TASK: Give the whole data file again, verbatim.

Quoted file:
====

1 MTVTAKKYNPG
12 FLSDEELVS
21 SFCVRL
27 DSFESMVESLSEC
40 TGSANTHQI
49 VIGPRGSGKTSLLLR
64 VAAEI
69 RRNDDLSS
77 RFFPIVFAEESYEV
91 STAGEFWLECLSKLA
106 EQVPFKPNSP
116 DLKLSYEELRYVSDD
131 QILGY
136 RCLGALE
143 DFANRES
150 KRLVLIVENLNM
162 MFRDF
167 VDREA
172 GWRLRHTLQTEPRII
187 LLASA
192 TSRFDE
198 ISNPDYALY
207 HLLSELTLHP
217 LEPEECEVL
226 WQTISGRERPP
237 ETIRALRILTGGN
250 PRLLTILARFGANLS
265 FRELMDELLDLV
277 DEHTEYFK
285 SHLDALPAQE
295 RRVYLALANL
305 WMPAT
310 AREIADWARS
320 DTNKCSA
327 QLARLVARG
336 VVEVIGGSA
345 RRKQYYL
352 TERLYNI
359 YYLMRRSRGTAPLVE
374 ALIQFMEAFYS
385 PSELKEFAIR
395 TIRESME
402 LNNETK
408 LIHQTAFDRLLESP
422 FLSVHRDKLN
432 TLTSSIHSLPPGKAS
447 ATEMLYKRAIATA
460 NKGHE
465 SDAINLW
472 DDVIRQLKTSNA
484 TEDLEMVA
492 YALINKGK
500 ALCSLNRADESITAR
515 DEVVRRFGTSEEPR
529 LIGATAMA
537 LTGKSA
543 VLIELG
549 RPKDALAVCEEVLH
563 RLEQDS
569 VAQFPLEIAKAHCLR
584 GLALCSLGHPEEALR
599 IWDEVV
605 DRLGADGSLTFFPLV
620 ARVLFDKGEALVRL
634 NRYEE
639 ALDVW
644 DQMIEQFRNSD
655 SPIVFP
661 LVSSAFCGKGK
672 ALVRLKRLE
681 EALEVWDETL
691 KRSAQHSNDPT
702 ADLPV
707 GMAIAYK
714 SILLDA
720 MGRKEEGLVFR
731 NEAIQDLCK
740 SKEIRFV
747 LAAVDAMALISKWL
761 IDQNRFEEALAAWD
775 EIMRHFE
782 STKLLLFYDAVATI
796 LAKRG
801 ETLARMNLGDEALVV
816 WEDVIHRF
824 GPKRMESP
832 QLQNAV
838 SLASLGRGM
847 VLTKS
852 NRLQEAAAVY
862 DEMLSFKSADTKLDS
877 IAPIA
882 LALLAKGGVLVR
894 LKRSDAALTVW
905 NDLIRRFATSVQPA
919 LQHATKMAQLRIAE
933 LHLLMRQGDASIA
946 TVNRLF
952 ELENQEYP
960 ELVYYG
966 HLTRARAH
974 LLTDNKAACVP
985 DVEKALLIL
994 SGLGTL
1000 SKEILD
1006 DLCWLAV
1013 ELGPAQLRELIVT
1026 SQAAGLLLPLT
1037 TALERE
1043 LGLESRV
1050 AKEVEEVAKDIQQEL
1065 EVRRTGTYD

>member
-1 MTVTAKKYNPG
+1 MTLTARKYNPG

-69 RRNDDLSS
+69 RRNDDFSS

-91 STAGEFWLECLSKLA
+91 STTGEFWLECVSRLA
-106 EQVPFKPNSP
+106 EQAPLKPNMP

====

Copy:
1 MTVTAKKYNPG
12 FLSDEELVS
21 SFCVRL
27 DSFESMVESLSEC
40 TGSANTHQI
49 VIGPRGSGKTSLLLR
64 VAAEI
69 RRNDDLSS
77 RFFPIVFAEESYEV
91 STAGEFWLECLSKLA
106 EQVPFKPNSP
116 DLKLSYEELRYVSDD
131 QILGY
136 RCLGALE
143 DFANRES
150 KRLVLIVENLNM
162 MFRDF
167 VDREA
172 GWRLRHTLQTEPRII
187 LLASA
192 TSRFDE
198 ISNPDYALY
207 HLLSELTLHP
217 LEPEECEVL
226 WQTISGRERPP
237 ETIRALRILTGGN
250 PRLLTILARFGANLS
265 FRELMDELLDLV
277 DEHTEYFK
285 SHLDALPAQE
295 RRVYLALANL
305 WMPAT
310 AREIADWARS
320 DTNKCSA
327 QLARLVARG
336 VVEVIGGSA
345 RRKQYYL
352 TERLYNI
359 YYLMRRSRGTAPLVE
374 ALIQFMEAFYS
385 PSELKEFAIR
395 TIRESME
402 LNNETK
408 LIHQTAFDRLLESP
422 FLSVHRDKLN
432 TLTSSIHSLPPGKAS
447 ATEMLYKRAIATA
460 NKGHE
465 SDAINLW
472 DDVIRQLKTSNA
484 TEDLEMVA
492 YALINKGK
500 ALCSLNRADESITAR
515 DEVVRRFGTSEEPR
529 LIGATAMA
537 LTGKSA
543 VLIELG
549 RPKDALAVCEEVLH
563 RLEQDS
569 VAQFPLEIAKAHCLR
584 GLALCSLGHPEEALR
599 IWDEVV
605 DRLGADGSLTFFPLV
620 ARVLFDKGEALVRL
634 NRYEE
639 ALDVW
644 DQMIEQFRNSD
655 SPIVFP
661 LVSSAFCGKGK
672 ALVRLKRLE
681 EALEVWDETL
691 KRSAQHSNDPT
702 ADLPV
707 GMAIAYK
714 SILLDA
720 MGRKEEGLVFR
731 NEAIQDLCK
740 SKEIRFV
747 LAAVDAMALISKWL
761 IDQNRFEEALAAWD
775 EIMRHFE
782 STKLLLFYDAVATI
796 LAKRG
801 ETLARMNLGDEALVV
816 WEDVIHRF
824 GPKRMESP
832 QLQNAV
838 SLASLGRGM
847 VLTKS
852 NRLQEAAAVY
862 DEMLSFKSADTKLDS
877 IAPIA
882 LALLAKGGVLVR
894 LKRSDAALTVW
905 NDLIRRFATSVQPA
919 LQHATKMAQLRIAE
933 LHLLMRQGDASIA
946 TVNRLF
952 ELENQEYP
960 ELVYYG
966 HLTRARAH
974 LLTDNKAACVP
985 DVEKALLIL
994 SGLGTL
1000 SKEILD
1006 DLCWLAV
1013 ELGPAQLRELIVT
1026 SQAAGLLLPLT
1037 TALERE
1043 LGLESRV
1050 AKEVEEVAKDIQQEL
1065 EVRRTGTYD

>member
-1 MTVTAKKYNPG
+1 MTLTARKYNPG

-69 RRNDDLSS
+69 RRNDDFSS

-91 STAGEFWLECLSKLA
+91 STTGEFWLECVSRLA
-106 EQVPFKPNSP
+106 EQAPLKPNMP